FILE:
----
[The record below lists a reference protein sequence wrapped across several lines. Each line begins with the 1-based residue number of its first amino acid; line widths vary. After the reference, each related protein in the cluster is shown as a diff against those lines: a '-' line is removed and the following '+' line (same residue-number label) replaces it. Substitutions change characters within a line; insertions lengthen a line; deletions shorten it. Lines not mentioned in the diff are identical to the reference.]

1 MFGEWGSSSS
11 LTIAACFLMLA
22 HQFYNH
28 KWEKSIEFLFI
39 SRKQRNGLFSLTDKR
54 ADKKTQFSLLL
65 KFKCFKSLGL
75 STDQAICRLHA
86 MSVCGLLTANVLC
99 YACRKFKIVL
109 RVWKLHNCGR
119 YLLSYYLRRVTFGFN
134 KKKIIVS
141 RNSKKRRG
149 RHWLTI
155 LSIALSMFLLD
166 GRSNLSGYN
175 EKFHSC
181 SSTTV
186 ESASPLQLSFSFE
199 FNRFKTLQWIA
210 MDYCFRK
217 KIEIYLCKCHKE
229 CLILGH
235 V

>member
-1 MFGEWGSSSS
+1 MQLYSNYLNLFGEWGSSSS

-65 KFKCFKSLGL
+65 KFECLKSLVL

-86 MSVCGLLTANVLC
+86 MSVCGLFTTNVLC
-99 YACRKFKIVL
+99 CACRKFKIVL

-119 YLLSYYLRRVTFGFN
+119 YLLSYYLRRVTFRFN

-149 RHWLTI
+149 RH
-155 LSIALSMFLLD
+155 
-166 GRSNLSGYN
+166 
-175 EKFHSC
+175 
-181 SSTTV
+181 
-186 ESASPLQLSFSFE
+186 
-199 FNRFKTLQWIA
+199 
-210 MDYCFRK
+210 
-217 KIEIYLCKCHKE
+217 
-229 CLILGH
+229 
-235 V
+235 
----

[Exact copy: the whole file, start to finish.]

[The record below lists a reference protein sequence wrapped across several lines. Each line begins with the 1-based residue number of its first amino acid; line widths vary. After the reference, each related protein in the cluster is shown as a diff against those lines: a '-' line is removed and the following '+' line (same residue-number label) replaces it. Substitutions change characters within a line; insertions lengthen a line; deletions shorten it. Lines not mentioned in the diff are identical to the reference.]

1 MFGEWGSSSS
11 LTIAACFLMLA
22 HQFYNH
28 KWEKSIEFLFI
39 SRKQRNGLFSLTDKR
54 ADKKTQFSLLL
65 KFKCFKSLGL
75 STDQAICRLHA
86 MSVCGLLTANVLC
99 YACRKFKIVL
109 RVWKLHNCGR
119 YLLSYYLRRVTFGFN
134 KKKIIVS
141 RNSKKRRG
149 RHWLTI
155 LSIALSMFLLD
166 GRSNLSGYN
175 EKFHSC
181 SSTTV
186 ESASPLQLSFSFE
199 FNRFKTLQWIA
210 MDYCFRK
217 KIEIYLCKCHKE
229 CLILGH
235 V

>member
-1 MFGEWGSSSS
+1 MQLYSNYLNLFGEWGSSSS

-65 KFKCFKSLGL
+65 KFECLKSLVL

-86 MSVCGLLTANVLC
+86 MSVCGLFTTNVLC
-99 YACRKFKIVL
+99 CACRKFKIVL

-119 YLLSYYLRRVTFGFN
+119 YLLSYYLRRVTFRFN

-149 RHWLTI
+149 RH
-155 LSIALSMFLLD
+155 
-166 GRSNLSGYN
+166 
-175 EKFHSC
+175 
-181 SSTTV
+181 
-186 ESASPLQLSFSFE
+186 
-199 FNRFKTLQWIA
+199 
-210 MDYCFRK
+210 
-217 KIEIYLCKCHKE
+217 
-229 CLILGH
+229 
-235 V
+235 